However, more recently, gold has started to wobble. Investors now believe that more Fed interest rate hikes may be necessary to curb inflation. Higher interest rates tend to push the gold price lower because gold pays no income.


The yield on US ten-year government bonds dipped as low as 3.3% in April, but by the middle of the year, it moved back up to 3.7% as investors started to anticipate more rate rises ahead. The yield on two-year bonds have been as high as 5% and as low as 3.7% since the start of the year, reflecting the significant uncertainty over short-term interest rate movements.

Short-dated bonds are now trading with higher yields than longer-dated bonds. This situation is known as an inverted yield curve and means investors expect the Fed will cut rates over the longer term. This inversion is currently commonplace, with 37 countries now trading with inverted yield curves, including the UK, Germany, France and Canada11.

Spreads, the difference in yield between corporate bonds and similar government debt, bonds have narrowed despite higher interest rates and talks of a recession. They are now around half the level they were at the peak of the Global Financial Crisis and the Covid pandemic. There are several factors behind this: many companies refinanced their debt during the Covid pandemic as borrowing costs were cheap, so there is no immediate financing risk. Businesses have also been able to pass on higher prices to their customers resulting in record profit margins and a strong labour market continues to support the economy.

To refresh your knowledge on fixed income, you can read our recent piece: the basics of bonds.


Financial markets seem to be in a holding pattern, waiting to see how much impact higher interest rates will have on economic activity and looking for clear signs that the interest rate cycle has peaked, and the next rate move is downwards. From the strength of China’s recovery to a potential recession in the US to the resilience of the corporate sector, there are major questions going into the second half of this year.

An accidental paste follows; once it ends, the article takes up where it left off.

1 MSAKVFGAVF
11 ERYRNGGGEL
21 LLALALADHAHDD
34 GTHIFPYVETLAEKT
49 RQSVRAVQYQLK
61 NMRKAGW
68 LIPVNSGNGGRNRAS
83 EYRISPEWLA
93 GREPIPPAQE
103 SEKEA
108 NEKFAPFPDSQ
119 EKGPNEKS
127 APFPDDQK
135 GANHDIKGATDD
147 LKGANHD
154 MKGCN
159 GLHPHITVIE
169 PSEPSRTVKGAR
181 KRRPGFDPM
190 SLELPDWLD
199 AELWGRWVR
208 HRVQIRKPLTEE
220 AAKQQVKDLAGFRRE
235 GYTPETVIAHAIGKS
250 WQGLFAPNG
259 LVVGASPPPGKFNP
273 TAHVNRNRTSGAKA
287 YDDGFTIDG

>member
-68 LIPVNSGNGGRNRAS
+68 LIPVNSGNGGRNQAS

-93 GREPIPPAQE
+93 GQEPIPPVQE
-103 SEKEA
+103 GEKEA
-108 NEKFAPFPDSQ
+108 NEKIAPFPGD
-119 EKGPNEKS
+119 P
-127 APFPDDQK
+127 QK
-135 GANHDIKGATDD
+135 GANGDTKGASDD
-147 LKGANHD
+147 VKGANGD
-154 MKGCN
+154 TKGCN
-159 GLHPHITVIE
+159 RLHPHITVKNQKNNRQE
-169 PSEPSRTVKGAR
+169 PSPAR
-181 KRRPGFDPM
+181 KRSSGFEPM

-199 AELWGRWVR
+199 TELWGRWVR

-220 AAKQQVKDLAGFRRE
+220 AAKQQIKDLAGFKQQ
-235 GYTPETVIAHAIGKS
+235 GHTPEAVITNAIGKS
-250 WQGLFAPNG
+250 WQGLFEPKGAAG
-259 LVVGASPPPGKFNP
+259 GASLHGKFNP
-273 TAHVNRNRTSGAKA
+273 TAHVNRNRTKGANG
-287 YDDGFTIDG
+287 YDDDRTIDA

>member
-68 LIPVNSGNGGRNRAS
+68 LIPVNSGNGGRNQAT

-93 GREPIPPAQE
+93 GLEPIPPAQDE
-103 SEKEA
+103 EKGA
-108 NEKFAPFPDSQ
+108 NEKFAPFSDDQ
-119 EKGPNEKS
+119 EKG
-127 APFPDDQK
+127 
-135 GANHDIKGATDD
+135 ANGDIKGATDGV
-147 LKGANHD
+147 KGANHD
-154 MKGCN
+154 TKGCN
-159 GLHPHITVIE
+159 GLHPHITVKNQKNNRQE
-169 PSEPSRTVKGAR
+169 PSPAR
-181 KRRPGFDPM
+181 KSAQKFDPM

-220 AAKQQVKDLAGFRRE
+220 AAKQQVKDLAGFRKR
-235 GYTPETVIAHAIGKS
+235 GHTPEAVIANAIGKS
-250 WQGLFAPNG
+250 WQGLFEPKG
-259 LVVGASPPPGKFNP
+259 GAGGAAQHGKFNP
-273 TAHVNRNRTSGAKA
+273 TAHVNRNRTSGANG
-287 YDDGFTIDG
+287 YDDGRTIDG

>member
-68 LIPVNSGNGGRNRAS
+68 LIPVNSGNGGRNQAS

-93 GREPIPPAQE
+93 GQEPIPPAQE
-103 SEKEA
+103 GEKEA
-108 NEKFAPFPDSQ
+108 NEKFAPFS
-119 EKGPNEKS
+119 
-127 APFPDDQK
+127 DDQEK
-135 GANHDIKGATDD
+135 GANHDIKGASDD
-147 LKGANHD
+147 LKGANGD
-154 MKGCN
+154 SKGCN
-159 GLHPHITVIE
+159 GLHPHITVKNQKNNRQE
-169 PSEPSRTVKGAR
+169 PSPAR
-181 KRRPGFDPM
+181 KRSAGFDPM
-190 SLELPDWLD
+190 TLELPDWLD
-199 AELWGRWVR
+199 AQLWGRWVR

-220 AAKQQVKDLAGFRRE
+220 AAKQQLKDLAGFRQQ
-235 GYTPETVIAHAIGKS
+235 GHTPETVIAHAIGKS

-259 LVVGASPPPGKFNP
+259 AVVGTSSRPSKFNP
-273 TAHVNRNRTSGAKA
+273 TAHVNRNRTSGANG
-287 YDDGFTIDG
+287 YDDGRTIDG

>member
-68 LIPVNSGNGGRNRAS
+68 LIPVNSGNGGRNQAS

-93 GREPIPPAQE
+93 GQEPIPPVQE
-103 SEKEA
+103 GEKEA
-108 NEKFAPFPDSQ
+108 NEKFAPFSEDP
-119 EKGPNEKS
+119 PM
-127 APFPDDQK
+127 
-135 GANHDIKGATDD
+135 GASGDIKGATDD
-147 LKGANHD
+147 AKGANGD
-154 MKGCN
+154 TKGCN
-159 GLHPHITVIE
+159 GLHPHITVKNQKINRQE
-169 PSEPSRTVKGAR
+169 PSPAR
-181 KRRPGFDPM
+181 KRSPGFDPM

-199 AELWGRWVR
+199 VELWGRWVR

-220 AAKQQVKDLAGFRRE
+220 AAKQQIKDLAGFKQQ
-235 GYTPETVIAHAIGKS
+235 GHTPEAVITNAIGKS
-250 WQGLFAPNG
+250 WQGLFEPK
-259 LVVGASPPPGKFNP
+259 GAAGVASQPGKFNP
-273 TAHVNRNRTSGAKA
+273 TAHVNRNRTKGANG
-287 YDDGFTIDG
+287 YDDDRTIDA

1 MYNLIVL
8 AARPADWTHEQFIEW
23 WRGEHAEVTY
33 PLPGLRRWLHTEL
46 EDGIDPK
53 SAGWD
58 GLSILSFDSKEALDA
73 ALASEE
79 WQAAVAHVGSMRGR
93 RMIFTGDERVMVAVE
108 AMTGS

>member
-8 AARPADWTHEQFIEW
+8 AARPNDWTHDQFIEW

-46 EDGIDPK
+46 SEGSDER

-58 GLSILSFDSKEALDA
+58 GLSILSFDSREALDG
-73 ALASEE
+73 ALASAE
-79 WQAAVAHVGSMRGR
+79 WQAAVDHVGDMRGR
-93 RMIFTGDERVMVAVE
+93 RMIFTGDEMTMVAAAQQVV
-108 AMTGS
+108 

Please note: MSCI makes no express or implied warranties or representations and shall have no liability whatsoever with respect to any MSCI data above. The MSCI data may not be further redistributed or used as a basis for other indexes or any securities or financial products. This article is not approved, endorsed or reviewed by MSCI.


1A Rocky Recovery, World Economic Outlook, International Monetary Fund, April 2023

2NASDAQ Composite Index, Marketwatch.com [accessed 30 June 2023]

3S&P 500 Index, Marketwatch.com [accessed 30 June 2023]

4Average weekly earnings in Great Britain: May 2023, Office for National Statistics, 16 May 2023

5Smith, G., Finally — UK inflation falls below 10 per cent, but the stickiness is too obvious to ignore, Politico, 24 May 2023

6Euro Stoxx 50 Index, Marketwatch.com [accessed 30 June 2023]

7Euro Area Inflation Rate, Tradingeconomics.com [accessed 30 June 2023]

8Zipser, D., China Brief: The Return of the Chinese Consumer?, McKinsey & Company, 28 April 2023

9MSCI AC Asia Index (USD), Index Factsheet, MSCI, 31 May 2023

10Hornyak, T., What Warren Buffett is buying in Japan’s Berkshire Hathaway look-alikes, CNBC, 5 May 2023

11Inverted Yield Curves, worldgovernemtnbonds.com [accessed 30 June 2023]

Important information

By necessity, this briefing can only provide a short overview and it is essential to seek professional advice before applying the contents of this article. This briefing does not constitute advice nor a recommendation relating to the acquisition or disposal of investments. No responsibility can be taken for any loss arising from action taken or refrained from on the basis of this publication. Details correct at time of writing.